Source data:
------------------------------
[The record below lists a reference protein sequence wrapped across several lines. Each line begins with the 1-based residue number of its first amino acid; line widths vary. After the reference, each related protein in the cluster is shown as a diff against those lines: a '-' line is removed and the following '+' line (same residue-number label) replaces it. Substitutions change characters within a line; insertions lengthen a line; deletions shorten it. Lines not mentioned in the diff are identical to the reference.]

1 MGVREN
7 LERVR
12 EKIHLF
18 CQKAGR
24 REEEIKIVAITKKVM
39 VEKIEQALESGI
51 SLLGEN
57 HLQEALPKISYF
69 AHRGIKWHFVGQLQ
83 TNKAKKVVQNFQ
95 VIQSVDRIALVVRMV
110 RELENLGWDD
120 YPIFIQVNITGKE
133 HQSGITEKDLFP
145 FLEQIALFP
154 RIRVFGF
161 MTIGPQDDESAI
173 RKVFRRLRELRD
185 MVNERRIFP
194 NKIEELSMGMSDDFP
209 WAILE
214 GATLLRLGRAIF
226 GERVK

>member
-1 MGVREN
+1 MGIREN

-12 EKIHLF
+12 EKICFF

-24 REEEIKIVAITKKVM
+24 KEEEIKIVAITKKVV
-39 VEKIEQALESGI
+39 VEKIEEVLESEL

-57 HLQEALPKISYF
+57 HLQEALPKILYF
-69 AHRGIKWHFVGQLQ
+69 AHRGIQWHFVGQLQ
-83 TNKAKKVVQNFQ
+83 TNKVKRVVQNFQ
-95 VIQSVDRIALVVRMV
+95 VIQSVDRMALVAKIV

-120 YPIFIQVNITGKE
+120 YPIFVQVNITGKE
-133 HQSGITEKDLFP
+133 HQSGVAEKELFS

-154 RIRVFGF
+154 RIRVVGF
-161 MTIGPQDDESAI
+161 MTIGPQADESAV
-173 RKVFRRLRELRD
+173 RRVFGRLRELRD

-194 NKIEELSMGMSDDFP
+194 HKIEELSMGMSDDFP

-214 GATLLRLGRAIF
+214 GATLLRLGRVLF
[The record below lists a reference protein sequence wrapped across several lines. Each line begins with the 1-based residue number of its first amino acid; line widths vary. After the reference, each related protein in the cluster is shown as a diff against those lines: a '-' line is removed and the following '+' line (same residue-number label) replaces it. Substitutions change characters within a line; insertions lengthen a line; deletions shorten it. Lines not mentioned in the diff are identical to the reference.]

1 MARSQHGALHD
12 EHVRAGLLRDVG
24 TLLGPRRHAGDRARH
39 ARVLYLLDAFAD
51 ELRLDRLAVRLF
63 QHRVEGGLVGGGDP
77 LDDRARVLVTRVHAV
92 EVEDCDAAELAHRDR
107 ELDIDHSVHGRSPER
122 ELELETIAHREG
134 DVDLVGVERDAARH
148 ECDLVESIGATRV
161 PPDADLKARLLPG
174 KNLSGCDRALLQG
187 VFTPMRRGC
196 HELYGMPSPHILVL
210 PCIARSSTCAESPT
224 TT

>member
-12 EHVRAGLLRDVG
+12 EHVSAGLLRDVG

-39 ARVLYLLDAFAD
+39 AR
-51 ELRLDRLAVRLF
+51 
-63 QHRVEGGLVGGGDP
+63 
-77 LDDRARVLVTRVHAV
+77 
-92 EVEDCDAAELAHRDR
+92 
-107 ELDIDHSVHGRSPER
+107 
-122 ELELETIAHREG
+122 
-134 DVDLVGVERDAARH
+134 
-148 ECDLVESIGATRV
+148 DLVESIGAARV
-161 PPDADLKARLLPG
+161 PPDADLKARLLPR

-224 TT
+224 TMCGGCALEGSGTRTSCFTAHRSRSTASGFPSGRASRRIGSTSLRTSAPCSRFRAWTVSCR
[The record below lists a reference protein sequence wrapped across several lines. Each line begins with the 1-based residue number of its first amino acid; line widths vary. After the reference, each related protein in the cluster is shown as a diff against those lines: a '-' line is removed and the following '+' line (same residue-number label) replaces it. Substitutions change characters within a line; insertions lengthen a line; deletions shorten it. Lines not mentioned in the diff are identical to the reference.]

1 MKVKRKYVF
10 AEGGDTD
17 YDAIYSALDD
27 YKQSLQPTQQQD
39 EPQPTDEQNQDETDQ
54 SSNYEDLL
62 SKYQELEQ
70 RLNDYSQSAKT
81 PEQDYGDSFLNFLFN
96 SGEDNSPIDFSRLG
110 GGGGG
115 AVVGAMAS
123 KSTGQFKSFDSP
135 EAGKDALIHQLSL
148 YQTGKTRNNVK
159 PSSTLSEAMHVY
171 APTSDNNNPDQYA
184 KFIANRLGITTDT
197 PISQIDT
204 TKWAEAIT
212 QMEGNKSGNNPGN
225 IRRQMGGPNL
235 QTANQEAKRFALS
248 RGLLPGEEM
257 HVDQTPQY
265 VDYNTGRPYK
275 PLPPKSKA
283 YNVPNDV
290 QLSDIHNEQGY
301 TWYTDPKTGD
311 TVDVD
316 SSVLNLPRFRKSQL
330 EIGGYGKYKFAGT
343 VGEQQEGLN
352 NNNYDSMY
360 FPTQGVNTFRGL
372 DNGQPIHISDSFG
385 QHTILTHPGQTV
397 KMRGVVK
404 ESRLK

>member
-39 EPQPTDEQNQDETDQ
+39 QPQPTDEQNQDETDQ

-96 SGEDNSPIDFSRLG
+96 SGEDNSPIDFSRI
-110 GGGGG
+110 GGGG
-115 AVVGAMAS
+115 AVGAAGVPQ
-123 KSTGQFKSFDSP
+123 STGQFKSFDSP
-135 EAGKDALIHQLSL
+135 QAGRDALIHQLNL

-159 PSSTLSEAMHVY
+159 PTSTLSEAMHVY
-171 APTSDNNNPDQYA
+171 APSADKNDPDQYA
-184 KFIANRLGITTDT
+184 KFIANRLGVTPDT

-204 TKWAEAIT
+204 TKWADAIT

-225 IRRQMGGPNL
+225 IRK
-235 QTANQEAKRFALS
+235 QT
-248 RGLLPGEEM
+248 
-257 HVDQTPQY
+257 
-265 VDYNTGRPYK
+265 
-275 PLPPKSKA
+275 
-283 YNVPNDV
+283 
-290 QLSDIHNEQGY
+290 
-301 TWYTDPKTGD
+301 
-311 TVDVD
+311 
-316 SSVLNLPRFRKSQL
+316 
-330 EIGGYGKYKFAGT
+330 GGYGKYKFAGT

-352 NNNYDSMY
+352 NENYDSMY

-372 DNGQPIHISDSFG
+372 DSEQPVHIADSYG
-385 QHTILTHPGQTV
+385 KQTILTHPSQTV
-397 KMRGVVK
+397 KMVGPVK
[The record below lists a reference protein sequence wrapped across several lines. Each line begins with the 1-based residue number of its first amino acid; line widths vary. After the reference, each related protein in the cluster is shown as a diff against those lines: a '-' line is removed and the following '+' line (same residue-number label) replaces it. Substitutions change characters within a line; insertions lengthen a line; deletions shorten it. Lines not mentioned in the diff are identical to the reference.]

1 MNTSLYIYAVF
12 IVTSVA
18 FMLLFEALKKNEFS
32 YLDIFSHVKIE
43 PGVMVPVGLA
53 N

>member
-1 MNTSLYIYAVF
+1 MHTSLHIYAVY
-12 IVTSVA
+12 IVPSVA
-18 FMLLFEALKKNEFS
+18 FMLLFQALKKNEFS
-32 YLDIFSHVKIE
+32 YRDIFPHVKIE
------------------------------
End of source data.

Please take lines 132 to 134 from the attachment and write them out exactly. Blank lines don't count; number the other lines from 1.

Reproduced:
316 SSVLNLPRFRKSQL
330 EIGGYGKYKFAGT
343 VGEQQEGLN